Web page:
iv) There were yawning gaps in the evidence to which I have referred above at §26 which will inevitably have impaired the Judge in her ability to reach an informed assessment of risk. It is not apparent that she was invited by the advocates to look more widely across the evidential piece; they should have done so. In any event, such was the Judge's focus on the hair strand tests of the children, that she did not herself do so. Had she considered, for instance, the negative test results of the mother (Report #3) she may have queried the positive findings from the samples of the children relating to periods while they were in her care.’

The Court found that the test for interim removal of the children was not established, also commenting on the fact that the Guardian had failed to gage the wishes and feelings of the children in relation to the issue of removal (with one child being 13 years of age). The Court of Appeal’s judgment demonstrates for me, that evidence taken from hair strand testing must be approached with caution. In all cases involving this type of evidence, the Court found that it is vital that the advocates:

i) Draw the Judge's attention to what the science can and cannot tell you, as explained in Islington v M and Re H;

ii) Carefully examine the hair strand test reports in full; as far as it is thought helpful or appropriate to do so, they should distil their contents accurately so as to provide with Judge with a reliable summary, not just a rehearsal or précis of the general 'Summary' or 'Opinion' section; 

iii) Assist the Judge to consider the hair strand test results in the context of the whole of the evidence, including:

a) The statements of those who are alleged to have exposed the children to the drugs identified;

b) Other evidence (i.e., from observation) which may suggest drug use within the home;

c) Other evidence which may suggest that drugs are not used within the home;

d) The presentation of the children and the adults;

e) The history of the family generally.

This is all the more important of course, in cases where the test results are in the lower range. The Court also made observations relating to the fairness of process, in a situation where the children’s removal from the care of their grandmother had been sanctioned without the grandmother present or represented, without the children being given the opportunity to participate in the process, with there being uncertainty relating to the extent of disclosure that had been provided to the grandmother, and with there being no oral evidence to ‘test out’ the amended interim care plans.

A further case of interest is that of Re D and A (Fact-Finding: Research Literature) [2024] EWCA Civ 663. This is a case in which an appeal was allowed against findings made by a Judge in relation to an infant head injury, it is a lengthy judgment that requires reading in full, not least because it acts as a timely reminder as to why experts must be called and cross examined in cases where there is a dispute as to whether injuries are accidental or inflicted. The judgment for me stresses the need to avoid over-reliance on research literature, something particularly of note in the context of infant head injury, an area in which there remains various differing opinions and continuing uncertainties. In the case in question, the Judge placed reliance upon a research paper that was not actually ‘put’ to the experts in evidence (this is one of the numerous flaws in the judgment), with Baker J observing that;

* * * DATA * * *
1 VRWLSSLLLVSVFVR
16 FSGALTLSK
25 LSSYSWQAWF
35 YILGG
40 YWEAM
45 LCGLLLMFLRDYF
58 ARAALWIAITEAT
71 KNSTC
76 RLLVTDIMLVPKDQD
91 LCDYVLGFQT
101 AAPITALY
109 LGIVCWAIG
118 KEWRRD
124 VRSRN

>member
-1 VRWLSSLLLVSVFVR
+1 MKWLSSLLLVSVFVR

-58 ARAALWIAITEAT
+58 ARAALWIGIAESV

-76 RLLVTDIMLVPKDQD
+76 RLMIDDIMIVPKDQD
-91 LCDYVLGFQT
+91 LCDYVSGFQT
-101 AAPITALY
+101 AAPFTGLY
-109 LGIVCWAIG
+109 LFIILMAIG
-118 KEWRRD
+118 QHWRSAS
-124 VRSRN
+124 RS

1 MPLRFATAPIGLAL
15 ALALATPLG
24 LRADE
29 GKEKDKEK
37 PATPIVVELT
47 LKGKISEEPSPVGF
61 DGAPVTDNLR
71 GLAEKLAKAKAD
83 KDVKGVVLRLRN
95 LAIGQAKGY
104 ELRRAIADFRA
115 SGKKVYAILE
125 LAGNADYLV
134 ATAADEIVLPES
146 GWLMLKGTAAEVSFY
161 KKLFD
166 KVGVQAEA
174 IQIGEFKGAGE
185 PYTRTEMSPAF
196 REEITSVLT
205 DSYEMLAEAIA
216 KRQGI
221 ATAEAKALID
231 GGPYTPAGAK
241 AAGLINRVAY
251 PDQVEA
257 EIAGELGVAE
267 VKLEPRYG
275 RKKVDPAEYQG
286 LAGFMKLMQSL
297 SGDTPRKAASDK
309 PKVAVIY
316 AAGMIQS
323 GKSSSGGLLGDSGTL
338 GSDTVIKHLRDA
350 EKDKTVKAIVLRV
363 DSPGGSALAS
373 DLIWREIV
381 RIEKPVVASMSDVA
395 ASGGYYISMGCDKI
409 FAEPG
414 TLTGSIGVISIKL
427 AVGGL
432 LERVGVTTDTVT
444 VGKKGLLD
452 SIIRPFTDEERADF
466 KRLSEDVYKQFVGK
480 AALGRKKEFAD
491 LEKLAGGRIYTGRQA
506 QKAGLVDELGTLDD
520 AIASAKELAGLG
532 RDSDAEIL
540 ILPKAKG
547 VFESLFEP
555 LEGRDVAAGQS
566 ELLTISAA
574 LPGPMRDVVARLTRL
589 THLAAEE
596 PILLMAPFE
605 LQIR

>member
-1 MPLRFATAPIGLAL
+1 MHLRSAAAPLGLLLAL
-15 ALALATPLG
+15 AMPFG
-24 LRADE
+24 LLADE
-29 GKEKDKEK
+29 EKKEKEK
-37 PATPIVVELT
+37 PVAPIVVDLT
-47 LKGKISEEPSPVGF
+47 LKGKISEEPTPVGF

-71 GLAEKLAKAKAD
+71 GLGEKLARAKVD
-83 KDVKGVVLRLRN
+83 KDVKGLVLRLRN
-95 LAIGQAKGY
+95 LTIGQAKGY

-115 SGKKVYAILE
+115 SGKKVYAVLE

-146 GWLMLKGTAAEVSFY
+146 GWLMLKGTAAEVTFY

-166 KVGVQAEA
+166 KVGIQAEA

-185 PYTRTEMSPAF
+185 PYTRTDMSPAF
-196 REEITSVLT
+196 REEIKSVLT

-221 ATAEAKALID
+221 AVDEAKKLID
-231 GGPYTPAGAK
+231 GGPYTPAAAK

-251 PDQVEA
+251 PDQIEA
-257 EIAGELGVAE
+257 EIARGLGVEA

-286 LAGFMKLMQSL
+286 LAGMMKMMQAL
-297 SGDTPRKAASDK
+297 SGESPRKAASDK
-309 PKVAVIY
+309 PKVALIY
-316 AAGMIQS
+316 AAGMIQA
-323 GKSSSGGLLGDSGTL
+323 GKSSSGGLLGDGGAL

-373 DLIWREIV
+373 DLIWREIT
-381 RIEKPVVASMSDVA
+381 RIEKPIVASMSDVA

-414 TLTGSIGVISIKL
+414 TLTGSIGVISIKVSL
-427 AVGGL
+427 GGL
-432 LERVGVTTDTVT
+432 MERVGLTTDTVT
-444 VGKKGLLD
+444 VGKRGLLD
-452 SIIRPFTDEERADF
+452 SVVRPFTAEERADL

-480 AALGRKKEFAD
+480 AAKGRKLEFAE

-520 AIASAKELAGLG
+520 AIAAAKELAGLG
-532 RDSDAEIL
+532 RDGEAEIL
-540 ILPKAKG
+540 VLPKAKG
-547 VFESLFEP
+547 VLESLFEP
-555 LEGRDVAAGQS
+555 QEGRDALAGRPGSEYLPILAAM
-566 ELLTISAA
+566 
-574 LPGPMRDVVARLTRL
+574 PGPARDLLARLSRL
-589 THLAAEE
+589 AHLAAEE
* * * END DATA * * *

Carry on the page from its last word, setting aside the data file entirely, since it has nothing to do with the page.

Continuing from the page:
‘My reading of the paper is that it provides reliable support for the unanimous view of the expert witnesses as to the timing of injuries. The judge's reading of this paper led her to downplay the significance of their evidence as to timing. I recognise, of course, that, in putting forward my interpretation of a paper which was neither considered by nor put to the experts, I could be said to falling into the same error as the judge. The real problem is that the paper was not properly part of the evidence because it was not considered by any of the expert witnesses. This is particularly important because the judge attached significant weight to it when reaching her conclusion that the child had suffered an earlier acceleration/deceleration event at some prior to the sofa incident.’

It goes without saying that there are inherent difficulties in placing reliance upon research papers, either in judgments or in submissions, which have not actually been explored with experts instructed in the case. A further point that can be taken from the judgment is the need to avoid falling into the judicial trap of failing to reach a decision on the totality of the evidence; it is critical that the likelihood of injuries having been inflicted (when causation is disputed) must be assessed against the wider canvas of the evidence about the family in question.

Finally, Re O (Care Proceedings) [2024] EWCA Civ 696, is a Court of Appeal decision in which an appeal was allowed against a case management decision to discount a mother as a ‘realistic option’ in terms of placement, prior to the final hearing stage. Whilst it remains the case that a so called ‘North Yorkshire’ finding can be made in certain circumstances, ruling a parent out prior to final hearing stage, this remains an area in which any Judge contemplating such action should be extremely cautious. In this particular case, the decision was deemed to constitute a procedural irregularity, with the mother not having been given the opportunity to give oral evidence relating to her aspirations to care for her child and have this tested. 

Michael jones